achieve both you have the epoxy
and secret sauce that helps teams
weather the storms that inevitably
arrive during the expected life
cycle of working together. What are
the hallmarks of a team that possesses both individual and group
trust? First, according to researcher and thought leader Amy Edmondson, you should ask yourself:
What is the degree of psychological
safety present within the team?
Second, see if there a congruence
between team member's internal
dialogue and the external dialogue
they express in a team setting?
Third, what is the level of participation and communication among
members versus it being dominated
by individuals of higher status,
power, expertise or income?
The above checklist will go a long
way to help all those who design teams
to create the conditions for them
to flourish within their respective
organizations.
Joseph Bonito is Learning and Leadership
Development Executive at Bank of America,
New York, NY. He can be reached at joseph.
bonito@bankofamerica.com.
VOLUME 41 | ISSUE 2 | SPRING 2018

13


http://www.ey.com/Publication/vwLUAssets/EY-Thepower-of-many/$FILE/EY-The-power-of-many.pdf http://www.ey.com/Publication/vwLUAssets/EY-Thepower-of-many/$FILE/EY-The-power-of-many.pdf http://www.ey.com/Publication/vwLUAssets/EY-Thepower-of-many/$FILE/EY-The-power-of-many.pdf https://www.cbinsights.com/research/startup-failure-reasons-top/ https://www.cbinsights.com/research/startup-failure-reasons-top/ https://www.cbinsights.com/research/startup-failure-reasons-top/ https://www.pwc.com/gx/en/ceo-survey/2017/pwcceo-20th-survey-report-2017.pdf https://www.pwc.com/gx/en/ceo-survey/2017/pwcceo-20th-survey-report-2017.pdf https://www.pwc.com/gx/en/ceo-survey/2017/pwcceo-20th-survey-report-2017.pdf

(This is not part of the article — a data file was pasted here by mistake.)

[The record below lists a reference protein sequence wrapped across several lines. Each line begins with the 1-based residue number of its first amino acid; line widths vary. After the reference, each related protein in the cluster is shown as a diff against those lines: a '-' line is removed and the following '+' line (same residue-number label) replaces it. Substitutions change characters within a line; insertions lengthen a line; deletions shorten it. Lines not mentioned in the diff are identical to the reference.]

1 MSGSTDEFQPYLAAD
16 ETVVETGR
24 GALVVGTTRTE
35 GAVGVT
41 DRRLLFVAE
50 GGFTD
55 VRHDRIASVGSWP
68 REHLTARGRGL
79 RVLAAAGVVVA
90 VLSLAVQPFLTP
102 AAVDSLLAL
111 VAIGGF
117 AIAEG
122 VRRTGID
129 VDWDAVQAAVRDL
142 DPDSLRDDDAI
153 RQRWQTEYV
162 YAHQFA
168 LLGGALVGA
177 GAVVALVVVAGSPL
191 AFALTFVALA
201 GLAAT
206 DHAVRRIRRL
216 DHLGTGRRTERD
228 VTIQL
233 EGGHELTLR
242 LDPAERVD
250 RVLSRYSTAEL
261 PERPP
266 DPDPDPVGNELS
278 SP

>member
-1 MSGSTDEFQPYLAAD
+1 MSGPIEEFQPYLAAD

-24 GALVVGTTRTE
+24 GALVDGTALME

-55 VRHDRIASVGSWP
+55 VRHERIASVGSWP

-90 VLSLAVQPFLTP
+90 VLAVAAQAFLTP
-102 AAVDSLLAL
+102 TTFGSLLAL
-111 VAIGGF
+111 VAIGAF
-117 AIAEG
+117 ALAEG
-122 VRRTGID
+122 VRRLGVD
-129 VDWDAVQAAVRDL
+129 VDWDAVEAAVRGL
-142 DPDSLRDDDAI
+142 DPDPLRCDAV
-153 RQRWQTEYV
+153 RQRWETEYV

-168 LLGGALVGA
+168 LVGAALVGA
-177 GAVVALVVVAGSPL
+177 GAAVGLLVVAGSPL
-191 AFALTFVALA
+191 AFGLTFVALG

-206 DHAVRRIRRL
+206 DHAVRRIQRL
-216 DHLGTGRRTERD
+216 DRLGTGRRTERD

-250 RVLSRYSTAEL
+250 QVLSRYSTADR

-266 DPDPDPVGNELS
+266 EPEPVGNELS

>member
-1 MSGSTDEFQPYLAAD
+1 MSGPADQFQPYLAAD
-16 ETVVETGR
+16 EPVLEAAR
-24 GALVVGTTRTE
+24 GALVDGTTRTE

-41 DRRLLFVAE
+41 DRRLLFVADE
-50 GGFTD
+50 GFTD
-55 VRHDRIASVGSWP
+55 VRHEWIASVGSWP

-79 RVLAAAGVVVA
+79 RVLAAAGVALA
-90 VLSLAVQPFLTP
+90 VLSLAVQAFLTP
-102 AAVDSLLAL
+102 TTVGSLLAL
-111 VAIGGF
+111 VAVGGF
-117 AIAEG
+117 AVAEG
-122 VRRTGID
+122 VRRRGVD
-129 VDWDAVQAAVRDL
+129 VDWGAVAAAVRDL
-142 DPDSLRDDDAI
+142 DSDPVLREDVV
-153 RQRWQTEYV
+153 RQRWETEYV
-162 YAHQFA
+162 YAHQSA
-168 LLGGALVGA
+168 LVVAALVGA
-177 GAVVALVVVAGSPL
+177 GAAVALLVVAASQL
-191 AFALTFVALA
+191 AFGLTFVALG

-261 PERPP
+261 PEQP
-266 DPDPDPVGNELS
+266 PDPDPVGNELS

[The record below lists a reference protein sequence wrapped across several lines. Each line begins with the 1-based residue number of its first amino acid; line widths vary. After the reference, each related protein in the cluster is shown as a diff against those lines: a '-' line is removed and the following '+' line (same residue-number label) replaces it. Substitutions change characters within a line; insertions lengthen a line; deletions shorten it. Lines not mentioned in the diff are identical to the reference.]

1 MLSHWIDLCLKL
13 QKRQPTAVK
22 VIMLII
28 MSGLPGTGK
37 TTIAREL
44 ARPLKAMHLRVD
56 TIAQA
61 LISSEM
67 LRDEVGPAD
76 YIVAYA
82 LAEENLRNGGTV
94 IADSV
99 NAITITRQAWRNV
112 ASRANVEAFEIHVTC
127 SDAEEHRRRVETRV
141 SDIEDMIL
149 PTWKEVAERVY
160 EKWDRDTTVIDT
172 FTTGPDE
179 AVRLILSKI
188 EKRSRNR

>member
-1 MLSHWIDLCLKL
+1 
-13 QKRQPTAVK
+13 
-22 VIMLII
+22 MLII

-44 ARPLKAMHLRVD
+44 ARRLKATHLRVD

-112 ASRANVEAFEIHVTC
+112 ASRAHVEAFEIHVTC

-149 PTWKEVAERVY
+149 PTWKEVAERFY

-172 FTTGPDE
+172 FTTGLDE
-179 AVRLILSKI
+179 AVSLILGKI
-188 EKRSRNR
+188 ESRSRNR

Table of Contents for the Digital Edition of People & Strategy Spring 2018 Vol. 41 No. 2

From the Executive Editor
From the Guest Editor
Perspectives
Ignition Teams: Rising to the Challenges of Innovation
Challenge Accepted: Managing Polarities to Enhance Virtual Team Effectiveness
Facilitating Trust and Communication in Virtual Teams
Building Entrepreneurial Teams: Talent, Social Capital, and Culture
Organizations That Get Teamwork Right
Team Development: The Power of Debriefing
The Rise of Digital Team Building